In a cinematic market so crowded and overstuffed with reboots and sequels it’s difficult to stand out from the crowd. However, a silver lining in recent years is the Planet of the Apes reboot/prequel franchise, concluding this year with War for the Planet of the Apes.

This year, director Matt Reeves - returning after taking the franchise helm over from Rupert Wyatt after 2011’s Rise for Dawn - brings us the conclusion to this trilogy with promise of answers to those questions posed in the concluding moments of 2014’s sequel. And it’s a triumph. War for the Planet of the Apes is a taut, emotional, and truly 'epic’ film that matches - if not supersedes - both its predecessors blow for blow to round off what is now easily one of the best trilogies of the 21st Century - one of the best of all-time. The title may boast promise of a “war” but, at its core, like both Rise and Dawn, this is a character piece, with nuance and emotional depth permeating every second of its runtime. Caesar (Andy Serkis) is, once again, at the heart of the story, continuing to try and lead a peaceful survival for himself and the other Apes. However, he finds himself having to make some difficult choices when the humans, led by the Colonel (Woody Harrelson), threaten not only their peace, but their existence entirely.
Of course, the visuals in War are astounding. The film has a much bleaker aesthetic than prior instalments, with a use of more darker and greyer hues and a more drab colour palette, however it still looks gorgeous. The cinematography is stunning, capturing shots that feel cold, brutal and warlike. War constantly blends impressive lighting with its environments to create imagery that is brutally beautiful, and the motion-capture work, from the genius of WETA, is - expectedly - astonishing. Once again, the CGI is unequivocal and masterful; the level of detail and craft to bring these Apes to life is remarkable and it blends so seamlessly. It’s such breathtaking work; so much so that we quickly forget we’re watching the creation of computers and invest and immerse ourselves into the visual experience that War and WETA have to offer.

However, Reeves has created a film that is so multi-layered beyond just a visual spectacle. This is also a film that is as intelligent and mature as it is visually arresting; the writing here - from Reeves and co-writer Mark Bomback - is astute and genius. The screenplay does such a stellar job of creating such - ironically - human characters in these Apes and in Caesar. We find ourselves enraptured by them and by this world, in their struggle and in their conquest for peace. They're superbly realised; so real and genuine. On the other hand, we have the humans. The screenplay doesn't craft them as antagonists, though, and we understand their viewpoint too; it’s a difficult moral conflict and the screenplay relishes in toying with us, morally torn between these two factions at odds - this moral conflict plays central to the core story and it’s a rich and relevant exploration.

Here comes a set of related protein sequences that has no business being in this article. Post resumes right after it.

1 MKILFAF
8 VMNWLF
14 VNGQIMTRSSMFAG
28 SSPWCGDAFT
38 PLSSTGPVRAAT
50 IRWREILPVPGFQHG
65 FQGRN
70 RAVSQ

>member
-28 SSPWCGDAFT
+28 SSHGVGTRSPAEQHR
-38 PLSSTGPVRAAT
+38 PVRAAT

The plethora of incredible performances on offer here too only anchor these characters and this conflict all the more. Andy Serkis delivers another masterful turn as Caesar - scarred by the events of Rise and Dawn we saw him go through - now a broken leader now, struggling to stay hopeful (like in his earlier years) and Serkis brings a real pain and sobriety to Caesar here this time around that is every bit as deserved of Academy attention as whatever latest role DiCaprio is mulling over; he disappears into the role completely, delivering a truly awe-inspired performance. Woody Harrelson matches him blow for blow too - a terrific new addition to the cast - his Colonel so baleful yet conflicted; we can feel his past torment and experience haunting his every move, to blame for his distrust with the apes and for his hungry desperation to survive. And the pair get some great support from the likes of Steve Zahn, Karin Konoval (great as always as Maurice - the levity in these dark films) and Amiah Miller too.

Rise started this franchise on a whim, proving to be a frantically entertaining Summer blockbuster. Dawn took the story one step further - in a darker, more nuanced direction - and War continues this still, with Reeves cranking up the emotion, the cut-throat character tension, the spectacle and the heart and pulling it all off with such masterful conviction and aplomb. War for the Planet of the Apes is a near-masterpiece - perhaps let down by some meandering of the story towards the middle act. This is a soulful, sobering film that is emotionally charged and riveting; it’s a technical, storytelling and filmmaking achievement, balancing jaw-shattering spectacle with intelligent, compelling writing to create a deeply stirring and provocative blockbuster that is genuinely an astounding, visceral triumph.

War for the Planet of the Apes is a soulful, intelligent and jaw-dropping achievement that brings a walloping conclusion to one of the best trilogies put to screen.

About the Author

Awais Irfan
Founder of Oasis Awais, and avid lover of life, Awais Irfan's love of writing and film is unequivocal. Ever since he was a little kid, he has loved the cinematic experience; so much so, he is studying Film Production in Glasgow and hopes to be the next "big thing" in directing.

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